This is a type of clinical study where two groups of treatments, A and B, are given so that one group only receives A while another group only receives B. This is unlike a crossover study where at first one group receives treatment A and later followed by treatment B while the other group receives treatment B followed by treatment A.
In a case study of a screen-based telephone interface, measured usability when going from version 1 to version 2 was improved by 18% when using traditional iterative design and by 70% when using parallel design.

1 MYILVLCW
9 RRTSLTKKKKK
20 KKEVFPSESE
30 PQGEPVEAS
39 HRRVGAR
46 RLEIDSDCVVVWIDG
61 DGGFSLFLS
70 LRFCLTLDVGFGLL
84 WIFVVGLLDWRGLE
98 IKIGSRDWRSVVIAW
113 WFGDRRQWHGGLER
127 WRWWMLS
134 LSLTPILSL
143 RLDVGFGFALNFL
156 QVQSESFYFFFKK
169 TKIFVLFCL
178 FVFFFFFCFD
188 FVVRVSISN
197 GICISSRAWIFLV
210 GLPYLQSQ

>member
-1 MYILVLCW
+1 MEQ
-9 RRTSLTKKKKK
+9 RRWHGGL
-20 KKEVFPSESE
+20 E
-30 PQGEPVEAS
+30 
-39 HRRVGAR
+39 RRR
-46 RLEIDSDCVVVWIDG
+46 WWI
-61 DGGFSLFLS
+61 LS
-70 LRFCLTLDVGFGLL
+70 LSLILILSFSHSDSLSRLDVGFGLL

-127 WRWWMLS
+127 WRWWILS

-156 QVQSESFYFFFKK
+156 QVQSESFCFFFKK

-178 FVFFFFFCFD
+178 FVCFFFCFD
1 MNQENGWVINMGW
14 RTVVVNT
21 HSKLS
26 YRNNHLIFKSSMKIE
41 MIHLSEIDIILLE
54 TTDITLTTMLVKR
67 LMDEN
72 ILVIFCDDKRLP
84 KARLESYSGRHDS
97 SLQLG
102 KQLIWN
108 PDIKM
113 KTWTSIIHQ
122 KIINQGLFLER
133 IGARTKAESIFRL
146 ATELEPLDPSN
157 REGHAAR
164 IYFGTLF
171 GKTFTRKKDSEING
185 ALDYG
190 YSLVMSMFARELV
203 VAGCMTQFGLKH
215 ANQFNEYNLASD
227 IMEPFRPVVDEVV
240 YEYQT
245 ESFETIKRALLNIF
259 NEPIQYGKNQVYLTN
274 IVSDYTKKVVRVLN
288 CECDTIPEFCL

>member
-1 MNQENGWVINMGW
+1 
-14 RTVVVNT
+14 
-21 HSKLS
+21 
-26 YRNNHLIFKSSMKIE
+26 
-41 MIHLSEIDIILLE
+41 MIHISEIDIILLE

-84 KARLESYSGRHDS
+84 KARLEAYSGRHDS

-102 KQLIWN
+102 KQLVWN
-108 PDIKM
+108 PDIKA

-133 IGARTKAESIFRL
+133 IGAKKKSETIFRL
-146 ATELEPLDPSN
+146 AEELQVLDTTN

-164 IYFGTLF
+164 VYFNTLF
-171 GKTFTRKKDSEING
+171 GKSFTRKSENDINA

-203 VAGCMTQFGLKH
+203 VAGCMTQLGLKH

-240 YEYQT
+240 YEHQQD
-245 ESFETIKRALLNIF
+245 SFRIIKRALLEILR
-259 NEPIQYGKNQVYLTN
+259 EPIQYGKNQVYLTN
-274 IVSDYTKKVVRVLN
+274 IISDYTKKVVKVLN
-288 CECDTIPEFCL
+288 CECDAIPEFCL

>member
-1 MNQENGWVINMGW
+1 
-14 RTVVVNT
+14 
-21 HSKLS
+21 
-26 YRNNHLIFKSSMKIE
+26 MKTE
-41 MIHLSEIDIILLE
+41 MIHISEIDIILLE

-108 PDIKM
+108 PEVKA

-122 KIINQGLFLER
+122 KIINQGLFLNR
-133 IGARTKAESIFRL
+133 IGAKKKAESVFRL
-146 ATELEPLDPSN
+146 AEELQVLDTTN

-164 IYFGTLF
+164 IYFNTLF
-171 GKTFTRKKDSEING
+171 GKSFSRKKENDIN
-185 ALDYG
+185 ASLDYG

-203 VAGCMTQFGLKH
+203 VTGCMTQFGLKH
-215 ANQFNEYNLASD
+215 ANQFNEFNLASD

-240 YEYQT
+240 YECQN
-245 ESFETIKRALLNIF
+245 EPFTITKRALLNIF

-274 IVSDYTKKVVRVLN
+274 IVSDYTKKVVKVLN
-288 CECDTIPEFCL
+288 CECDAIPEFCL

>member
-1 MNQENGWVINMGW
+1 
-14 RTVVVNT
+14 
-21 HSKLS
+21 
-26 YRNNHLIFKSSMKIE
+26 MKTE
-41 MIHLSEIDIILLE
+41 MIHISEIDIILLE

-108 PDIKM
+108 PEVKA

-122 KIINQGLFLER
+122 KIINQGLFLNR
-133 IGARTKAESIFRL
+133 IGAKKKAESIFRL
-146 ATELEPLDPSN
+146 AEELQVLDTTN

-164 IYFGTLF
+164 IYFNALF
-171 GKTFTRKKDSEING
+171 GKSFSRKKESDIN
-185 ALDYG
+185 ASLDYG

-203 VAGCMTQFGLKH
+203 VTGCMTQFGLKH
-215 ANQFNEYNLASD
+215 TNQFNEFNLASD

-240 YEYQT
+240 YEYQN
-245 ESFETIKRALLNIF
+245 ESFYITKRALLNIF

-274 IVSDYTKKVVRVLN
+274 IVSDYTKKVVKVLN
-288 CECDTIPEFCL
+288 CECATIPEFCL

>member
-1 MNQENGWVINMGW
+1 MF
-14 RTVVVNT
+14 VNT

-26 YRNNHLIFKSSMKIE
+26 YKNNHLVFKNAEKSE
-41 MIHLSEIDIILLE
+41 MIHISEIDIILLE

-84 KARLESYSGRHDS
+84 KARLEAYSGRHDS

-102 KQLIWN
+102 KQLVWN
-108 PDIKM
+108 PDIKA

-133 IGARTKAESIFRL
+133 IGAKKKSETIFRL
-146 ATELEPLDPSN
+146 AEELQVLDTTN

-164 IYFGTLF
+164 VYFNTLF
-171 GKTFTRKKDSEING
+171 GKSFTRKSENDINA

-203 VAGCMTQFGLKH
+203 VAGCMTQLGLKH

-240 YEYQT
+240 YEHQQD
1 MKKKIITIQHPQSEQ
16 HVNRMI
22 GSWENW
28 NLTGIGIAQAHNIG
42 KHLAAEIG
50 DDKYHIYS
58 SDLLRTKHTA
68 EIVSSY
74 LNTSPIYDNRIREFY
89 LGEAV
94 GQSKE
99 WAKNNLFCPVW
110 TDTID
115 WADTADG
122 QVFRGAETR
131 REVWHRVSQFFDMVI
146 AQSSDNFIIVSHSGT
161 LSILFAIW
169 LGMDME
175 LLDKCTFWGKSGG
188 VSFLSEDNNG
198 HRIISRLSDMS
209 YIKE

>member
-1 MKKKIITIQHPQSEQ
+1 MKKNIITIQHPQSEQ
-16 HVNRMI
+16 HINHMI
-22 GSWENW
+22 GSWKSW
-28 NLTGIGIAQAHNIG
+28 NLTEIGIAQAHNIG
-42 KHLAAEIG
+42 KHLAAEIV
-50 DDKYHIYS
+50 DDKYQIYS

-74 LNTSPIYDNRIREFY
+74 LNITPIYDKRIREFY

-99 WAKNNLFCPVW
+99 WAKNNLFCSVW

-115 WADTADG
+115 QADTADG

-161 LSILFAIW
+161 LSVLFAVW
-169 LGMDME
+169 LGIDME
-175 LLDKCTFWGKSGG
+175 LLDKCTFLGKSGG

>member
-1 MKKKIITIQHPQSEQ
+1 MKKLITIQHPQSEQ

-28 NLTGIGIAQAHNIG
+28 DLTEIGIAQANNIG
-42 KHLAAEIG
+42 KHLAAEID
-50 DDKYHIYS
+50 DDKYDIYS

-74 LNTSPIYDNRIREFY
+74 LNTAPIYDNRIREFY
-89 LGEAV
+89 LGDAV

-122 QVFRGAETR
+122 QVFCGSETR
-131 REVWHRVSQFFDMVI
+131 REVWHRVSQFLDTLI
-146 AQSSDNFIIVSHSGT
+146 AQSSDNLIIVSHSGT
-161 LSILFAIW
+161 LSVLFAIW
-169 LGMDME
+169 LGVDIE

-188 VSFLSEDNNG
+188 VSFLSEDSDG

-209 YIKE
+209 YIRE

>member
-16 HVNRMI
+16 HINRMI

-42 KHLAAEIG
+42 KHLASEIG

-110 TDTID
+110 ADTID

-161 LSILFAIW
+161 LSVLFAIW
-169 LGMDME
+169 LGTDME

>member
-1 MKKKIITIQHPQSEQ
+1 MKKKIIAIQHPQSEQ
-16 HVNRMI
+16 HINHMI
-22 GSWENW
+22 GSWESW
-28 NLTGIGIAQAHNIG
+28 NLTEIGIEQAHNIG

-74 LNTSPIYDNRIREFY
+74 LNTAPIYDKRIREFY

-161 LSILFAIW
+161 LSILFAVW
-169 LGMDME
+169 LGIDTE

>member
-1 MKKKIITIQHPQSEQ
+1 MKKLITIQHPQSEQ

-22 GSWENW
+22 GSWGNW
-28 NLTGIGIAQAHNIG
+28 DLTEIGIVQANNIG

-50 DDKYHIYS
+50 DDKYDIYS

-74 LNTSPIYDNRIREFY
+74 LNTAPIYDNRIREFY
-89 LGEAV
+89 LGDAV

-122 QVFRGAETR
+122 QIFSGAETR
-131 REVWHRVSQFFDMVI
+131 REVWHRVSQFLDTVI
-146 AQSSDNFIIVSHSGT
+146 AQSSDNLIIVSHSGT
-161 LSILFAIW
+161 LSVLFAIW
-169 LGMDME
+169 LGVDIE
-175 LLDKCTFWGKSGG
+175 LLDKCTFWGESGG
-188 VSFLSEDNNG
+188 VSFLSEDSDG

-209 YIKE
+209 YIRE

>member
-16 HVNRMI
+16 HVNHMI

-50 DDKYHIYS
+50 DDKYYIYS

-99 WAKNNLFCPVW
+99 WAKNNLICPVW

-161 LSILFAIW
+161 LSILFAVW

In the case study, parallel design was about 73% more expensive than iterative design, so it cannot be recommended for all development projects, but it seems a promising usability engineering method for speeding up time-to-market.
To make parallel design work best, designers should work independently and promote their ideas without the type of compromises that lead to the camel that is a horse designed by committee.
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